I need all the preservatives i can get.

  • ILW
    • #8
    • 9th Nov 12, 3:43 PM
    • #8
    • 9th Nov 12, 3:43 PM
    Do you not mean the number of spelling mistakes?
    Originally posted by terryw
    No idea, I had poor teaching.
  • Toothsmith
    • #9
    • 9th Nov 12, 5:01 PM
    • #9
    • 9th Nov 12, 5:01 PM

    I figured once qualified, teaching would be a family-friendly and flexible career
    Originally posted by celyn



    I'm married to a teacher!
    How to find a dentist.
    1. Get recommendations from friends/family/neighbours/etc.
    2. Once you have a short-list, VISIT the practices - dont just phone. Go on the pretext of getting a Practice Leaflet.
    3. Assess the helpfulness of the staff and the level of the facilities.
    4. Only book initial appointment when you find a place you are happy with.
  • Dunroamin
    If you're worried about doing 60 hours per week when training, then teaching is not the job for you!
  • celyn
    Thanks for all your interesting comments. It has helped me with my decision.

    snozberry, I did not ever say that i thought teaching was easy! I was asking if it was flexible and/or family-friendly, which is a different thing.

    Maybe I should look at private tutoring instead!
  • Valli
    Why not volunteer as a parent helper in your local primary school? If you were to apply to take a teaching degree chances are the course provider would be expecting you to have had some voluntary experience in a school anyway - but you will get a feel for the job, and some of what it entails, directly.
    Make two - and freeze one!
    Don't put it DOWN - put it AWAY!

    Roadkill Rebel #97 2015 Roadkill Haul - 2.83 + 2c (Eu) (2,5.2015)
  • Dunroamin
    Why not volunteer as a parent helper in your local primary school? If you were to apply to take a teaching degree chances are the course provider would be expecting you to have had some voluntary experience in a school anyway - but you will get a feel for the job, and some of what it entails, directly.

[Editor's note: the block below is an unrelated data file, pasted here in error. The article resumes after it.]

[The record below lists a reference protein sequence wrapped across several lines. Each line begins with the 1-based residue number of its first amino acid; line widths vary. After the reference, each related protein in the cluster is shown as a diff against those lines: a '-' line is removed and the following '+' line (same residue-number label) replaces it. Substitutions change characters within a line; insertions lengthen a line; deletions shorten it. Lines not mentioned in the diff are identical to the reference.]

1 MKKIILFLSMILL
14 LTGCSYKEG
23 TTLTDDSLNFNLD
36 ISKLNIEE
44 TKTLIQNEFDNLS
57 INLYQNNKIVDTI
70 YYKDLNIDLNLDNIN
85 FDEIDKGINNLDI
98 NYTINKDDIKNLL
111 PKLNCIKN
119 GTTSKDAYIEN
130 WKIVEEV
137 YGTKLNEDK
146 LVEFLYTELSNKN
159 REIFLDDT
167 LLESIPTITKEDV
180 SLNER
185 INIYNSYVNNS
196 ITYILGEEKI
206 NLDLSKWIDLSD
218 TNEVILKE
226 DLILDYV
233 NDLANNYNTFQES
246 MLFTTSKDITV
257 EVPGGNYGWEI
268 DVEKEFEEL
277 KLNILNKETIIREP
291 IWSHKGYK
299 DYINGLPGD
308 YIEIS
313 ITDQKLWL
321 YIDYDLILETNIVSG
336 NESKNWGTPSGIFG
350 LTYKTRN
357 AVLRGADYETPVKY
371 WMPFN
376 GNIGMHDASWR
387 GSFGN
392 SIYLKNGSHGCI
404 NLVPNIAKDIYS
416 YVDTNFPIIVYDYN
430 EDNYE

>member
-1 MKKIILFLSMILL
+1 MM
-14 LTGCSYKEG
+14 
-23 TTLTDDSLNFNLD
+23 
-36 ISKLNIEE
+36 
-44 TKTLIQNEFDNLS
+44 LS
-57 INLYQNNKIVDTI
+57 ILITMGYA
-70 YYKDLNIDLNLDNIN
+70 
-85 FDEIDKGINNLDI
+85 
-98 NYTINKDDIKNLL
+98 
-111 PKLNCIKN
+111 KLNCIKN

Originally posted by Valli
    THERE'S NO POINT VOLUNTEERING IN A PRIMARY SCHOOL IF THE op WANTS TO TEACH SECONDARY. (Sorry!)

    From the fact that she wants to do a one year course, I assume that she's already a graduate.
  • celyn
    I am a graduate and also have a PhD. I have tried to get work experience and voluntary work in many schools (primary and secondary) and the answer is always the same - "we are completely full for the next year and have been inundated with requests"

    Seems everyone is trying to do teacher training these days!
  • Valli
    THERE'S NO POINT VOLUNTEERING IN A PRIMARY SCHOOL IF THE op WANTS TO TEACH SECONDARY. (Sorry!)

    From the fact that she wants to do a one year course, I assume that she's already a graduate.
    Originally posted by Dunroamin

    Don't shout!

    It does not say, anywhere in her post that she wants to teach in secondary; moreover it's possible to do a 1 year PGCE and train to teach in Primary schools.
    Make two - and freeze one!
    Don't put it DOWN - put it AWAY!